Wednesday Night #2041 with Peter Berezin

Written by  //  April 28, 2021  //  Wednesday Nights  //  No comments

April 28 – Expo 67 opened its gates (turnstiles) to the public, the beginning of an unforgettable summer and an experience that would change Montreal in so many ways. Meanwhile April 27 will always be a bittersweet date for me. On the one hand, the anniversary of the Official opening of Expo 67, and on the other, three years ago, we held the amazing celebration of David’s life.

It is always a pleasure to welcome Peter Berezin.
His most recent weekly report highlights the following:
• After staging a tentative rebound in the first three months of the year, the US dollar has resumed its weakening trend.
• We expect the greenback to drift lower over the next 12 months, as global growth momentum rotates from the US to the rest of the world, the Fed maintains its ultra-accommodative monetary stance, and the US struggles to finance its burgeoning trade deficit.
• China will provide adequate fiscal and monetary support for its economy, which will buoy commodity prices, the yuan, and other EM currencies.
• The Canadian dollar should strengthen as the Bank of Canada continues to shrink its balance sheet with the goal of lifting rates by the end of 2022.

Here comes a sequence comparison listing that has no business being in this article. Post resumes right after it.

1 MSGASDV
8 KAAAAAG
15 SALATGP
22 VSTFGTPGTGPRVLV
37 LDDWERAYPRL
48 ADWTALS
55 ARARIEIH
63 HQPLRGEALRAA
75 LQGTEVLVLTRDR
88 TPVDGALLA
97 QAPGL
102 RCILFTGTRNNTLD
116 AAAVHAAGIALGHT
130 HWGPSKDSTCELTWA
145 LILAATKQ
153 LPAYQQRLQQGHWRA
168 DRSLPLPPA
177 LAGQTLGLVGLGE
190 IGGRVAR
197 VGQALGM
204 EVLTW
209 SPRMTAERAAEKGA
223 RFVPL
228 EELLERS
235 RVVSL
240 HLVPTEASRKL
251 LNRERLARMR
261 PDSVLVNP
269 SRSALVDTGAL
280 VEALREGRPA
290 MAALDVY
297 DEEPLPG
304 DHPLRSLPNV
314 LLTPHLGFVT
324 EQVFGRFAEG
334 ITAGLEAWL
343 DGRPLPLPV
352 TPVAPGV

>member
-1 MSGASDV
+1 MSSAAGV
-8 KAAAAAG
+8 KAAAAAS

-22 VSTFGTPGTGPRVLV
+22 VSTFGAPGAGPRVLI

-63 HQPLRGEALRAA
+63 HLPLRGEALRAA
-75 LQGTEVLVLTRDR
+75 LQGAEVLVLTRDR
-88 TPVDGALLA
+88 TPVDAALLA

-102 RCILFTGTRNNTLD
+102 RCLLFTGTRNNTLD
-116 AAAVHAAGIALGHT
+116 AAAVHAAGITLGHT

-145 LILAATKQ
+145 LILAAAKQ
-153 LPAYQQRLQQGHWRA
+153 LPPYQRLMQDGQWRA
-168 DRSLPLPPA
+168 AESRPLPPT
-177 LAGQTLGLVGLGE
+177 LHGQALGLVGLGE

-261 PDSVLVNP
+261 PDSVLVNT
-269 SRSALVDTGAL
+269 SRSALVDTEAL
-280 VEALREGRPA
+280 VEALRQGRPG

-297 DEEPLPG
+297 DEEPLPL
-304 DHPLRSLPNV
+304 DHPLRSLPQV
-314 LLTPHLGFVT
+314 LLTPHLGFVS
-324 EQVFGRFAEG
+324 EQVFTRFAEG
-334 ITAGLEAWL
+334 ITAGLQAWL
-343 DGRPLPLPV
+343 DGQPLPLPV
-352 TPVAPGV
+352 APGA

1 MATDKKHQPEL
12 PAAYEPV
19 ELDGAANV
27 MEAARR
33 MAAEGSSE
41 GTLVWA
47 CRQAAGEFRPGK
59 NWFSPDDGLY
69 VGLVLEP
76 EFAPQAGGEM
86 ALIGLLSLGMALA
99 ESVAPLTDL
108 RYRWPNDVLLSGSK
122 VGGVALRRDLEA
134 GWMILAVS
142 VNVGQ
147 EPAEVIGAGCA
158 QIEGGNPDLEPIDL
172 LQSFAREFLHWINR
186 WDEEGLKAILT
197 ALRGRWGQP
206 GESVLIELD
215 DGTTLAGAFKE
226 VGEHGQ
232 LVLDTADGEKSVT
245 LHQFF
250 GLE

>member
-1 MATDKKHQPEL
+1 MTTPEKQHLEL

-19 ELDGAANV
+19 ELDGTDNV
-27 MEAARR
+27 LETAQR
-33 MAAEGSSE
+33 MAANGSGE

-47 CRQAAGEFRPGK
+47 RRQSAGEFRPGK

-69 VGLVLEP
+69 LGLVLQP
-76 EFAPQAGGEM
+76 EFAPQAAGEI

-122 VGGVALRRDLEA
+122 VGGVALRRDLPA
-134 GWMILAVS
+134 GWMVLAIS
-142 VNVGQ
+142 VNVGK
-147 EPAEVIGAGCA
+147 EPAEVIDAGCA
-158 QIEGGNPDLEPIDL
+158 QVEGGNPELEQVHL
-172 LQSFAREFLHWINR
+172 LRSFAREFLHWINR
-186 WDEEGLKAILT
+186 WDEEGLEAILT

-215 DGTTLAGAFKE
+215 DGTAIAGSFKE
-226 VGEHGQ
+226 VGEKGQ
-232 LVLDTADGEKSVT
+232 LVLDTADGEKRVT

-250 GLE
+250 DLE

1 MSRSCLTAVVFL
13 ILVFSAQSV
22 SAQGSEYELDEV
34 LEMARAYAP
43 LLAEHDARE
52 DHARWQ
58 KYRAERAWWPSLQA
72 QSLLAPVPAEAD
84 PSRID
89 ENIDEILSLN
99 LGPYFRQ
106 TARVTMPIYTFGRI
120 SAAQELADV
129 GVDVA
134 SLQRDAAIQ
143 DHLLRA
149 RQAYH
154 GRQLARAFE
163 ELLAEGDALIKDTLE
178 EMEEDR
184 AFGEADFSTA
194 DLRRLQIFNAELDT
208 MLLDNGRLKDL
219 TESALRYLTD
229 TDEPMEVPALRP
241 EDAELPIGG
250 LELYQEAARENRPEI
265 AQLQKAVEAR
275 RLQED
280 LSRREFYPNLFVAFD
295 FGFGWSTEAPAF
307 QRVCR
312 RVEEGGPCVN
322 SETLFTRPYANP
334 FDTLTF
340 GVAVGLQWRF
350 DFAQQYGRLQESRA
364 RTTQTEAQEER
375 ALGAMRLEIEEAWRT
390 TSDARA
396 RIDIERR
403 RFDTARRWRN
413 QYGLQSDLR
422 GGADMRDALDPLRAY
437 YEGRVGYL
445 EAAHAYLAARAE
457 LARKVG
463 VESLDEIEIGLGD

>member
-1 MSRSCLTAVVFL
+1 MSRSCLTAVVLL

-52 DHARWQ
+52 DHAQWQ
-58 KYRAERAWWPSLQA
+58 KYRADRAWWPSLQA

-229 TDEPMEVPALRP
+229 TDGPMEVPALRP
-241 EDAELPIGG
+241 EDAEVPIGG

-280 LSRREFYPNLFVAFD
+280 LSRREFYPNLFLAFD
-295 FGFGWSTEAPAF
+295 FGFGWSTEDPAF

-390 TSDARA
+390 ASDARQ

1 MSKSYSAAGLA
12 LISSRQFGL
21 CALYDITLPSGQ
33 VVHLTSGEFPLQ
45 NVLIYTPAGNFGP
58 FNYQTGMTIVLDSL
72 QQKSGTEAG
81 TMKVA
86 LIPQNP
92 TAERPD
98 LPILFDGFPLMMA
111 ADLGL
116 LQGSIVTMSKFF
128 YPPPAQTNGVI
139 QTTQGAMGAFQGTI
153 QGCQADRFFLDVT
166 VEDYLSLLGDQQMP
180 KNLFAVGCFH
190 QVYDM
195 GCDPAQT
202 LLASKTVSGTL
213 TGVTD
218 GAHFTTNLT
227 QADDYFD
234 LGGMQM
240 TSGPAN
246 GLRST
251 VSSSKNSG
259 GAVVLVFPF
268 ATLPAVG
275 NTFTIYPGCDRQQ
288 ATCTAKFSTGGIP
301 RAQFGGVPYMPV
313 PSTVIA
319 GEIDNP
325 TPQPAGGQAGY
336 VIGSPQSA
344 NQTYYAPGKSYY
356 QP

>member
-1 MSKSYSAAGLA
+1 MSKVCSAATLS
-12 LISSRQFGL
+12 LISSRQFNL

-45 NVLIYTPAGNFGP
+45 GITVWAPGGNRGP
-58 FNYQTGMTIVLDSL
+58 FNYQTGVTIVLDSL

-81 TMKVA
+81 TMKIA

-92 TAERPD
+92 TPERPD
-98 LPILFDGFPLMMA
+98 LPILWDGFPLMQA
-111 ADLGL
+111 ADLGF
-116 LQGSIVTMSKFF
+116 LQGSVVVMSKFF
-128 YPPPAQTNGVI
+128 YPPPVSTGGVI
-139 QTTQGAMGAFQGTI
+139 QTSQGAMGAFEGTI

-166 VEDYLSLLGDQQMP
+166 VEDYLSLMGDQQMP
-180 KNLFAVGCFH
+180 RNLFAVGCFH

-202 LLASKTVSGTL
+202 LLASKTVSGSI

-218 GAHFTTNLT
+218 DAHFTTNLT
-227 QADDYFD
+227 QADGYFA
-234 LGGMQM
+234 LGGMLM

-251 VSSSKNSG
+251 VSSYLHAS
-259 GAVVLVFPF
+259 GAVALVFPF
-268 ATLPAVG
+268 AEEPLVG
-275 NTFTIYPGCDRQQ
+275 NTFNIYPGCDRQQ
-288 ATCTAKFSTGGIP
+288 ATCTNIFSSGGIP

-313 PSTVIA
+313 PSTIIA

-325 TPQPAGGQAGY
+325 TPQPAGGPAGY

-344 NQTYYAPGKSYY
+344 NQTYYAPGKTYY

• EUR/USD is on track to rise to 1.25 by year-end. The pound will strengthen against the euro.
• While the yen’s defensive nature will limit any gains in the currency, a cheap valuation and relatively high Japanese real rates will keep downside risks in check.

The Canadian Federal Budget: The first federal budget document in two years is enormous — at 739 pages — and staggering in scope. It reveals that, over the past year, Canada ran up a deficit of $354.2 billion and plans to follow that up next year with a reduced deficit of $154.7 billion that is supposed to gradually decline to $30.7 billion in 2025-26, and has stirred up the usual suspects whose views range from ‘necessary steps’ to ‘deplorable’. (See Canada economy 2021) Whatever the sentiments of the commentariat, the latest Ipsos poll reveals that Canadians unmoved by new federal budget as Liberals continue strong support:
Almost all commentary focused on the domestic issues, however, Neil Moss in The Hill Times notes that With an ambitious domestic policy budget, Liberals leave little for foreign affairs

As the news from India goes from bad to worse [India tops 200,000 dead as virus surge breaks health system], we would like to hear from our resident expert, Cleo who has been a steadfast supporter of Modi and India over the past years.

Jeremy Kinsman and Larry Haas discuss Everybody’s catastrophe: Covid darkness in India  noting that “Covid diplomacy” is constrained by the perception of domestic need
In the final minutes, they turn to the uproar over Bill Gates says no to sharing vaccine formulas with global poor to end pandemic and are in agreement that while his views were poorly expressed, his underlying concerns about production capabilities, quality control, regulation and delivery are unquestionably valid.